Program awards grants to 10 schools
Ten school projects will foster social justice learning thanks to grants from the Aspen Foundation for Labour Education, an organization that lists the provincial ATA and several locals among its financial supporters.
This is the third year that the foundation has collected applications from schools for social justice grants. With individual amounts ranging from $200 to $1,500, the program will award a total of $7,500 to 10 projects.
"We were really excited about what we saw [and] the potential for the kids to be learning through those programs," said Harold Neth, chair of the selection committee.
The Aspen Foundation is dedicated to encouraging citizens to participate in labour and social justice initiatives. It established the grant program in the hope of developing engaged citizens who aren’t afraid to tackle problems they see in their communities, Neth said.
"We’re hoping that because kids have been engaged in this in school that they will have learned the basics of how to organize and do things to benefit themselves and others," he said.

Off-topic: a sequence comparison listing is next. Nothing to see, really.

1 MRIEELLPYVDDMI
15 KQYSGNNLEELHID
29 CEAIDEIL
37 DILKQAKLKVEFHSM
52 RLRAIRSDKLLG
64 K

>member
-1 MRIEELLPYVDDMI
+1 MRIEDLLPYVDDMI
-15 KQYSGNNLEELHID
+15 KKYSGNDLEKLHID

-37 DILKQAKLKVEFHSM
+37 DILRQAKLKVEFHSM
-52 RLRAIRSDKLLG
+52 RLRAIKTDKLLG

"It’s important for kids to learn empathy for others and I think the social justice projects help them in that direction. It’s caring for somebody else beyond yourself."
To be eligible, projects must foster engagement in social justice issues;
advance the mission of public education; develop the capacity to be citizens in a democratic society; promote a desire to reach one’s full potential; and demonstrate empathy, co-operation and respect in approaching social justice issues. ❚
The Jan. 13 issue of the ATA News mistakenly listed St. Mary's High School in Calgary as the recipient of an Aspen Foundation grant for the Be Just project. The project was actually organized by Trisha Sotropa's Grade 9 class at St. Mary's School in Medicine Hat.
The ATA News apologizes for the error.